Discovering potentially useful mountain datasets and other potentially useful resources is often a time-consuming and frustrating task that requires speculative web searches or trawling through the vast array of data portals that have proliferated. Alternatively, institutional or legacy knowledge may have to be relied upon. These difficulties takes researchers, practitioners, and policy-makers away from their core tasks,  and mean that the most suitable and/or latest datasets for a given application may not be consistently used. 

With a view to help alleviate some of these problems, the GEO Mountains General Inventory seeks to provide comprehensive metadata related to open datasets and data portals that may be useful in the context of mountainous applications, as well as the corresponding web links. The Inventory is primarily focused on remotely sensed and modelled datasets spanning multiple disciplines, but also includes contains a variety of open-source software, model codes, and tools that may be useful. Both regional and global resources are included. Where in situ datasets can be associated with long-term monitoring infrastructure, they should ideally be represented in the GEO Mountains Inventory of In Situ Observational Infrastructure;  otherwise, they may appear in the General Inventory.

The entire inventory can be downloaded by following the link provided below. 

Blank cells in the inventory indicate N/A or TBC. The "Data Level" is assessed as follows: 

Level 0: Raw sensor output

Level 1: Processed (e.g. quality checked / translated to physical quantity of interest using a simple formula)

Level 2: Heavily derived (e.g. output of a numerical model / algorithm)


Citation and use

If you make use of the GEO Mountains General Inventory in your work, we would be grateful if you would cite it as:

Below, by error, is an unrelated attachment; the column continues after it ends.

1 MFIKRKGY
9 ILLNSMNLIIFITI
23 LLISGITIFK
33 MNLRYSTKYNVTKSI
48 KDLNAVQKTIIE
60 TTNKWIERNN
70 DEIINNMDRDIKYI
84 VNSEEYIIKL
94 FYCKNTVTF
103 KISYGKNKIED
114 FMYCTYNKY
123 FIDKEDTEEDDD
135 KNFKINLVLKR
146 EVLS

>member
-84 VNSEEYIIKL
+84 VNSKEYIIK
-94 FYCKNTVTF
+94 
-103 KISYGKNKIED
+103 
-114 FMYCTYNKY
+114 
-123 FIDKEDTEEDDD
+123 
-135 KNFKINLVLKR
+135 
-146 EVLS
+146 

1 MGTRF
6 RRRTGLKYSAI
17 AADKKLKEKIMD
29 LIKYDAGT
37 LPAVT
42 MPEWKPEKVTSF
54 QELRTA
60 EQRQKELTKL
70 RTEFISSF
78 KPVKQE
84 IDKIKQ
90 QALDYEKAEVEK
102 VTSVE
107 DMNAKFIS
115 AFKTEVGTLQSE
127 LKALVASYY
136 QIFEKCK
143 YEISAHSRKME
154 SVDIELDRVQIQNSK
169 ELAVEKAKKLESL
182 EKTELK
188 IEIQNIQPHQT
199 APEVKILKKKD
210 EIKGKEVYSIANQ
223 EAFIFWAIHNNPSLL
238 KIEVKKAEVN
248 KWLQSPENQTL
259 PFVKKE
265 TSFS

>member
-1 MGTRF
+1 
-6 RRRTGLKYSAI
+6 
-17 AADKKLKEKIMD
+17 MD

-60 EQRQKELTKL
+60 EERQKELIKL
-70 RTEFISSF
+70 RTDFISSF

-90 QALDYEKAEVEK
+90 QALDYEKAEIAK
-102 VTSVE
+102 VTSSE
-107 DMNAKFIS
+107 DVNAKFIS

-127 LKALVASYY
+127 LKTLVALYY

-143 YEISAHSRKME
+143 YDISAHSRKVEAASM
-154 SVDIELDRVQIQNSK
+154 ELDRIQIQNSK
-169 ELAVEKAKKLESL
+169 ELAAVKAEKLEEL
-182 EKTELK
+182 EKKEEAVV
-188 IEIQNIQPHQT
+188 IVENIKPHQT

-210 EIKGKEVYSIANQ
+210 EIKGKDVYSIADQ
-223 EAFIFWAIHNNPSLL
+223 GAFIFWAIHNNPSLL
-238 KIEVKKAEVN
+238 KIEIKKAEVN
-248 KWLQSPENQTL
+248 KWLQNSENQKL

GEO Mountains (2023). GEO Mountains General Inventory v1.4. DOI: 10.6084/m9.figshare.19322573.v5 

The licence assigned is CC BY 4.0. It is imperative to also to cite the original data providers and check their licence conditions. Whilst we have made every effort to include only potentially useful datasets, users are responsible for verifying the suitability of a given dataset or datasets for their intended application(s); this is especially important for datasets with continental or global coverage, which may not always provide locally meaningful information in complex mountain topography. 

Datasets that extend beyond mountainous areas can be clipped using the layers available from the USGS's Global Mountain Explorer 2.0 

We warmly acknowledge Andrea Fischer (IGF/ÖAW), Michael Allchin (Arctic Institute of North America), and Daniel Ruiz-Carrascal (Columbia University in the City of New York), Sofia Marisol Endara Huanca (Servicio Nacional de Meteorología e Hidrología del Perú), Shiva Khanal (Ministry of Forest and Environment, Nepal) and Nazzareno Diodato (Program of the University Corporation for Atmospheric Research) for their contributions to v1. The MRI Coordination Office staff members who worked on the project were Lia Franchini, Gabrielle Vance, James Thornton and Alexandrine Massot.



We welcome contributions to the inventory from the community via this form. You may either propose datasets, data portals, and other resources (e.g. software, tools) that are not currently included, or alternatively refine / update the information pertaining to existing entries by indicating the corresponding record ID(s). Bulk submissions can be transmitted to the GEO Mountains Secretariat by email ( If you feel that a certain dataset or data portal has now been superseded or should otherwise not be listed, please inform us by writing to the same address. Updated versions of the inventory will be released periodically, depending on the frequency of contributions.


Download the full inventory


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